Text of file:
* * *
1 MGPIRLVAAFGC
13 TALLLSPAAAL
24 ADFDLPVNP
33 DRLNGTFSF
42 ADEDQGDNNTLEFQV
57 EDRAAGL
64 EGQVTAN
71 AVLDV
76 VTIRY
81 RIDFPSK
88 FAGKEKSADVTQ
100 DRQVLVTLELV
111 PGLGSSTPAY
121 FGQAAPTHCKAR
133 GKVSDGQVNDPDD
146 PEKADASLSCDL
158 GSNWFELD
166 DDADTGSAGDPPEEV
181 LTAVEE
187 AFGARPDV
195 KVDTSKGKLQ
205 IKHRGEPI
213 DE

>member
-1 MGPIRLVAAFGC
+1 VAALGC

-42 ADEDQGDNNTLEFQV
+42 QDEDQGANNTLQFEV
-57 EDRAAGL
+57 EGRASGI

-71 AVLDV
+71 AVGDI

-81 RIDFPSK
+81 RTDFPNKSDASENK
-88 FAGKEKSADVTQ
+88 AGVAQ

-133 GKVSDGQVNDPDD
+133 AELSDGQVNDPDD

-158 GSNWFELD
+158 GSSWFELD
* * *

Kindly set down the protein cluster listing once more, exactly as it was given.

1 MGPIRLVAAFGC
13 TALLLSPAAAL
24 ADFDLPVNP
33 DRLNGTFSF
42 ADEDQGDNNTLEFQV
57 EDRAAGL
64 EGQVTAN
71 AVLDV
76 VTIRY
81 RIDFPSK
88 FAGKEKSADVTQ
100 DRQVLVTLELV
111 PGLGSSTPAY
121 FGQAAPTHCKAR
133 GKVSDGQVNDPDD
146 PEKADASLSCDL
158 GSNWFELD
166 DDADTGSAGDPPEEV
181 LTAVEE
187 AFGARPDV
195 KVDTSKGKLQ
205 IKHRGEPI
213 DE

>member
-1 MGPIRLVAAFGC
+1 VAALGC

-42 ADEDQGDNNTLEFQV
+42 QDEDQGANNTLQFEV
-57 EDRAAGL
+57 EGRASGI

-71 AVLDV
+71 AVGDI

-81 RIDFPSK
+81 RTDFPNKSDASENK
-88 FAGKEKSADVTQ
+88 AGVAQ

-133 GKVSDGQVNDPDD
+133 AELSDGQVNDPDD

-158 GSNWFELD
+158 GSSWFELD